Medley and Parody
There are relatively few female interpreters of “Tom Dooley.” I’ll get to a significant exception in a later post. There are also few effective piano performances. Her version, with its particular vocal phrasing is more indicative of 70’s pop, and incorporates a medley with “California Shoeshine Boys.” Frankly, I haven’t yet plumbed the thematic connections, so let me know if you see how these fit together. But, as piano-based versions go, I’ll take Nyro’s over Williams’s any day.
In 1973, Smithsonian Folkways released the Country Gentlemen‘s performance “Tom Dooley #2,” on Going Back to the Blue Ridge Mountains. The liner notes to the 2007 re-release of this album explain that soon after the Kingston Trio’s hit, the Gents released their own version “Rolling Stone,” as a single, with new lyrics by Pete Kuykendall. I discovered this information right before going to press, and haven’t yet been able to find a streamable version of it. Their “Tom Dooley #2” performance below is from an undated recording, but also likely from the early 60’s.
I haven’t found many bluegrass, as distinct from old-time, versions of “Tom Dooley,” and thought this performance worth including for that reason. The other reason to include it is that the verbal and musical banter throughout the performance present a relatively good-natured poking fun at the popularity of the Kingston Trio version. What the Gents provide sounds to me like something equivalent to Eric Bogle’s “Traditional Folksinger’s Lament (Do You Know Any Bob Dylan?)” in lamenting the trade-offs of popularity, originality, authenticity, and tradition.
However tongue in cheek, the Country Gentlemen’s performance is a tribute of sorts to what the Kingston Trio accomplished. I’ll have to leave off for now. We’ll start the next “Tom Dooley” post off with some more recent performances that take the song in some novel directions.
Coda — Fiddler on the Gallows
We haven’t yet discussed the real Tom Dula’s reputation as a musician, which is the basis of one of the G.B. Grayson stanzas also used in Watson’s version, but left out of the Kingston Trio’s. They also, curiously, leave Laura Foster out of the chorus, but that’s another story.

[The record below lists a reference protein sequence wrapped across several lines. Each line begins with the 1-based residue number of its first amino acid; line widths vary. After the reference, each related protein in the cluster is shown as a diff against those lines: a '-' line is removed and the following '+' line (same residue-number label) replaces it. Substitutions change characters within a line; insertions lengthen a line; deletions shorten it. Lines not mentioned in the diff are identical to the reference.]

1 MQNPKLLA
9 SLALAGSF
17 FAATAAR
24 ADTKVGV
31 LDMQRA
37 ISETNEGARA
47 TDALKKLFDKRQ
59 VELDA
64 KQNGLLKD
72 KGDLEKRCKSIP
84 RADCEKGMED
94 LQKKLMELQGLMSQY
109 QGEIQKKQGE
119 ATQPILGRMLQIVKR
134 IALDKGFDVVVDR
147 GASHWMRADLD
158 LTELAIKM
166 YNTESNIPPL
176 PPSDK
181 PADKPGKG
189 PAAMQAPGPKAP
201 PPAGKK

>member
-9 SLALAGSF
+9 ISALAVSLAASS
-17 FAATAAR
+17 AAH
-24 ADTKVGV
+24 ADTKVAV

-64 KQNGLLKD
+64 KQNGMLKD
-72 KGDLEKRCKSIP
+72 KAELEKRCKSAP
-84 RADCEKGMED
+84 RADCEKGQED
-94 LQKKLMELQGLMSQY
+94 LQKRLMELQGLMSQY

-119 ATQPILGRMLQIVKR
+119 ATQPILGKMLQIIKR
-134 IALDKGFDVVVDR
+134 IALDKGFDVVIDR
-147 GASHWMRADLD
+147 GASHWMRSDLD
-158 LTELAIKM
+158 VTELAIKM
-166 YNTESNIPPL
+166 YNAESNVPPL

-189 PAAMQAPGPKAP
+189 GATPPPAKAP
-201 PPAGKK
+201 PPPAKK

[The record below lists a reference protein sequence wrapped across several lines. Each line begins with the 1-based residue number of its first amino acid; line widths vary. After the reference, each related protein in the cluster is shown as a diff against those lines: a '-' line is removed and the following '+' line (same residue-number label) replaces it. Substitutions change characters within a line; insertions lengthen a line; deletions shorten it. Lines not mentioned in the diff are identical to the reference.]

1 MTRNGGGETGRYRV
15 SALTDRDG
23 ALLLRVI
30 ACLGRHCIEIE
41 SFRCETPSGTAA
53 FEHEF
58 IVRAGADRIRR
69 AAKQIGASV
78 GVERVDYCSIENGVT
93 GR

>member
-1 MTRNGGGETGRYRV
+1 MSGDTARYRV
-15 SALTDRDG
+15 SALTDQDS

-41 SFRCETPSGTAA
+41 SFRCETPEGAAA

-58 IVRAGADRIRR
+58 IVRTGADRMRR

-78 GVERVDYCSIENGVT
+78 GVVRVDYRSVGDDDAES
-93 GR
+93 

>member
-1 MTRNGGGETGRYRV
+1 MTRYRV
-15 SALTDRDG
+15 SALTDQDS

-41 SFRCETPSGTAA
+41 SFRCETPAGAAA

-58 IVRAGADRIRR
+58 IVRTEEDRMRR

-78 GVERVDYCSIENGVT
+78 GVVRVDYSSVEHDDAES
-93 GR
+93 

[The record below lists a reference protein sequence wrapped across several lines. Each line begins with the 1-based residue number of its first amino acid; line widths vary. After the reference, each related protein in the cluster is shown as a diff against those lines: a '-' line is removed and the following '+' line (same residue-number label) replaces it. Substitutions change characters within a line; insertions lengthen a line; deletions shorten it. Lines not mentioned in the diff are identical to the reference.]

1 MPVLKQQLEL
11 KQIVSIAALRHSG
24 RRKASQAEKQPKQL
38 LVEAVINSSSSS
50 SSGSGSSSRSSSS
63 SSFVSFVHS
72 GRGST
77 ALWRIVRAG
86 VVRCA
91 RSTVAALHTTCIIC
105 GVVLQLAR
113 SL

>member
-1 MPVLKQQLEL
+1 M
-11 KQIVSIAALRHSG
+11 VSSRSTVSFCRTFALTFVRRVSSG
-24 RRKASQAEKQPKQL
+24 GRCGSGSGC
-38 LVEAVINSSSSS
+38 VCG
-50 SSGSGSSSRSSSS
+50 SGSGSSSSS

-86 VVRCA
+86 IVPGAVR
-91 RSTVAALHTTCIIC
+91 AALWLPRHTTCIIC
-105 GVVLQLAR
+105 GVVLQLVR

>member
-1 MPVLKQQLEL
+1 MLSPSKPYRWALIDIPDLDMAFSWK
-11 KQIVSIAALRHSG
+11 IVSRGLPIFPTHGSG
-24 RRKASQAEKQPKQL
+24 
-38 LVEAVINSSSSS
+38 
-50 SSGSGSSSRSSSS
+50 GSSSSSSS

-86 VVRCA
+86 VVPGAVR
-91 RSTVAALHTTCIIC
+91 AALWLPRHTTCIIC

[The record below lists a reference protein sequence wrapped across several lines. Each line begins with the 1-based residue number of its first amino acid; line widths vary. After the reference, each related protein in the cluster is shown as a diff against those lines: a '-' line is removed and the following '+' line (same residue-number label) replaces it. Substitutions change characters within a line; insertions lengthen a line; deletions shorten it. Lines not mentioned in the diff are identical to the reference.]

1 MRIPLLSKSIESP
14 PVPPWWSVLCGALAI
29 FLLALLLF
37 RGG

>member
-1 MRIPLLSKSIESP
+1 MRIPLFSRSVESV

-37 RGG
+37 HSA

The verse in question, though, is this:
|The Ballad of Tom Dula author, novelist
Sharyn McCrumb with Tom Dula’s fiddle
You can take down my old violin
And play it all you please.
For at this time tomorrow, boys,
It’ll be of no use to me.
Some versions of the Dula legend describe him singing or playing music on his way to the gallows, or on the gallows itself. Some claim that one Dula song or another composed or performed by him. Some claim that the basic fiddle or banjo tune behind the particular strain of “Tom Dooley” we’re focused on this week was one played by Dula. There’s little evidence to back up these claims. Dula, though, was a known fiddle player and was promoted to “Musician” (drummer) during his service in the Civil War.
I’ve come to suspect that this particular verse is a subtle or tacit nod to another song we’ve discussed before, “MacPherson’s Rant,” which Tom introduced last fall. I doubt I can prove it, the comparison at least provides an evocative thematic resonance, despite the differences in the cases of MacPherson and Dula and the fact that the former wasn’t willing to let his instrument survive him. The “musician outlaw on the gallows” might have a certain cultural appeal given the thick Scottish settlement of Southern Appalachia and the Piedmont as well as the “musician as outlaw” theme we see peeking out from time to time.
The real James MacPherson was executed in 1700, and the songs about him emerged soon thereafter. I refer you back to Tom’s account. Robert Burns’s version, “MacPherson’s Farewell,” appeared in 1788. Mass emigrations from Scotland to the Americas would leave sufficient time for people familiar with the MacPherson story and their descendants to populate the South. I’ll grant you it’s a loose resemblance, but enough reason to tack on some good clips of “MacPherson’s Rant” to the end of this post. I’ll leave you with Adam McCulloch’s version and the Old Blind Dogs version that Tom featured.